Last Detail are thrown together by chance and necessity, which gives the film more immediate drama right from the start. Neither Badass or Mule wants to be on the detail, and Meadows is a clueless, pathetic, but goofily likeable klepto who is facing a harsh reprimand simply for trying to rip off a polio collection box. But Nicholson's Badass, noticeably shorter than Mule and the towering, gawky Meadows, as the somewhat stereotypical sailor looking for a good time, is a telling portrait of a man's man, trying to do a decent job of older mate showing the youngun a good time: telling, because Nicholson exposes us to Badass' masculine bragging, his manly charm, his sense of the thrill and allure of violence, his love of drinking, his savvy sense of his place in the world, his generous feelings toward his charge, his pity for the boy mixed with his disgust at the boy's docility toward his fate, and even his schadenfreude at the hapless kid's plight. The moment of insight comes when Badass tells Mule that the kid won't run off because, deep down, he's glad he's going to jail. Out in the world anything that would happen to him would be mostly bad; now, the worst has already happened and that's a relief. The moment of truth comes when Meadows tries to run off in the 11th hour, his growth beyond the pathetic victim Badass read him as, correctly, having occurred under Badass' tutelage.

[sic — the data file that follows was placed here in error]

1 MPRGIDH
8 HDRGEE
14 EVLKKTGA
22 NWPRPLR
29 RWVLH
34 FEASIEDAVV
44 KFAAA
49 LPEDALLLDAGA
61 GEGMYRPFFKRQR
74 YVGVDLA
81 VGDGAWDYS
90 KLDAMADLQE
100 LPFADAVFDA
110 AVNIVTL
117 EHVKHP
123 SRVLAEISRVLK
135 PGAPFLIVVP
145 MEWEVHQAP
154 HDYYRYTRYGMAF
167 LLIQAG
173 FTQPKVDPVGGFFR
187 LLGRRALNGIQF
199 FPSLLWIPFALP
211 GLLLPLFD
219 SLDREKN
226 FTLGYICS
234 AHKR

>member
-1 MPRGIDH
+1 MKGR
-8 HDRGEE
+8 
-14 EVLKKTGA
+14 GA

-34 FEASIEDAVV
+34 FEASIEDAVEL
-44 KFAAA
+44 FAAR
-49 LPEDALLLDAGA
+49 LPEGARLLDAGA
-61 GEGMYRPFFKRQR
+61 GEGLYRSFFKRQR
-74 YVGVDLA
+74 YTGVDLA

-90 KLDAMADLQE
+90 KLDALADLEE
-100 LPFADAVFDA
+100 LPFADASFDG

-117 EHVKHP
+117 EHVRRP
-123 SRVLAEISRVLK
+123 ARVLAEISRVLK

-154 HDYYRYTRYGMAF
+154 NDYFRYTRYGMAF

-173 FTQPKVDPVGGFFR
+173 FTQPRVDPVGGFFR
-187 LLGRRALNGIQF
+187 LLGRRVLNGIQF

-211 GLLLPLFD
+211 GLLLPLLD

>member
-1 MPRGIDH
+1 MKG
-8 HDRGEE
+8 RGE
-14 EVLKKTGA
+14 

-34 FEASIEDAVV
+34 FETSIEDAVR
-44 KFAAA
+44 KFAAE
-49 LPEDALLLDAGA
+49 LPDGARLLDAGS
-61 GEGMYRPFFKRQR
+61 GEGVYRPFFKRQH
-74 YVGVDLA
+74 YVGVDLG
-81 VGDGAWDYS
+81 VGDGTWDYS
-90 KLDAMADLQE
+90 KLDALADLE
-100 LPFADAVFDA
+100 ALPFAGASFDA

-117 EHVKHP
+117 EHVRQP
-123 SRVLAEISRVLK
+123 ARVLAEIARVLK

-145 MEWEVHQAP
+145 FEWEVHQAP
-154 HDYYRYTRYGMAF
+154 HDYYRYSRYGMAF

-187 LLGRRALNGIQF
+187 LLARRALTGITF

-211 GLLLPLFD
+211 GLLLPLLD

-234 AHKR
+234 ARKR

Both films show us something about the dynamics of male bonding: in Husbands, because these men have families, the bond is based on asserting a hold upon the identity of guys free to do what guys want to do -- drinking, sports, gambling, picking up girls. In Last Detail, the bond is the Navy: it makes Badass and Mule equals, if not friends, and it makes their sympathy with Meadows not personal so much as institutional: he is the uncertain young recruit they might have felt in themselves once upon a time, or at least is a type they have seen before, only now they can try to intervene, to show him what life is all about: getting drunk, going to a party, going to a whorehouse, and so on. The party is the funniest part: there, a number of vaguely counter-cultural early '70s types clash memorably with the working-class bluntness and social allegiances of Badass and Mule. There the greenness of Meadows is to his advantage because he's a type who could be recruited for anything, such as the Hare Krishna chanting he picks up in a New York temple and which acts as his entree to the counter-culture party.
What both films manage is avoiding the 'bittersweet' tag that often lands on such efforts to present both the harshness and the affection of such interactions. Both are better than that in refusing the kinds of moves toward ersatz emotional catharsis (aka sappiness) that have become de rigeur in American movies in the Spielberg era. In that sense, both films kindle a nostalgia for '70s indies: both Cassavetes and Ashby were outsiders to the Hollywood system, treating its execs with disdain and avoiding the kinds of 'improvements' that would spell bigger box office. And that fact also creates a bond between a certain audience and these aging boys.